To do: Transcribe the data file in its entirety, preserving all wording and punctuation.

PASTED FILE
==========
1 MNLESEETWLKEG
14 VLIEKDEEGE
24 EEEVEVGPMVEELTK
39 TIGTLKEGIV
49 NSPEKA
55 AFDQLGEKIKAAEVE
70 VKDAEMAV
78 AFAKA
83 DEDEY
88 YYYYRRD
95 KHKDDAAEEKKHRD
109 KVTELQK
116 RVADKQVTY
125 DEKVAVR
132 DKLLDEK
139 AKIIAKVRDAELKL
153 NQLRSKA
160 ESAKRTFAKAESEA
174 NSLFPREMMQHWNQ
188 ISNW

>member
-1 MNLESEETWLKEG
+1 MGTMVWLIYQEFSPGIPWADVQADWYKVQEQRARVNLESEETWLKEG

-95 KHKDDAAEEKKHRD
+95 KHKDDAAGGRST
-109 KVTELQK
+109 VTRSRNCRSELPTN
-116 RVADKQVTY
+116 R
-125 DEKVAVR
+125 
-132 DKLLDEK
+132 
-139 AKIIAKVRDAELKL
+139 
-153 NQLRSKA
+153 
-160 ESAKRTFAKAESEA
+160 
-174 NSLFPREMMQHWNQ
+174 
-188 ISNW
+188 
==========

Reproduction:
1 MNLESEETWLKEG
14 VLIEKDEEGE
24 EEEVEVGPMVEELTK
39 TIGTLKEGIV
49 NSPEKA
55 AFDQLGEKIKAAEVE
70 VKDAEMAV
78 AFAKA
83 DEDEY
88 YYYYRRD
95 KHKDDAAEEKKHRD
109 KVTELQK
116 RVADKQVTY
125 DEKVAVR
132 DKLLDEK
139 AKIIAKVRDAELKL
153 NQLRSKA
160 ESAKRTFAKAESEA
174 NSLFPREMMQHWNQ
188 ISNW

>member
-1 MNLESEETWLKEG
+1 MGTMVWLIYQEFSPGIPWADVQADWYKVQEQRARVNLESEETWLKEG

-95 KHKDDAAEEKKHRD
+95 KHKDDAAGGRST
-109 KVTELQK
+109 VTRSRNCRSELPTN
-116 RVADKQVTY
+116 R
-125 DEKVAVR
+125 
-132 DKLLDEK
+132 
-139 AKIIAKVRDAELKL
+139 
-153 NQLRSKA
+153 
-160 ESAKRTFAKAESEA
+160 
-174 NSLFPREMMQHWNQ
+174 
-188 ISNW
+188 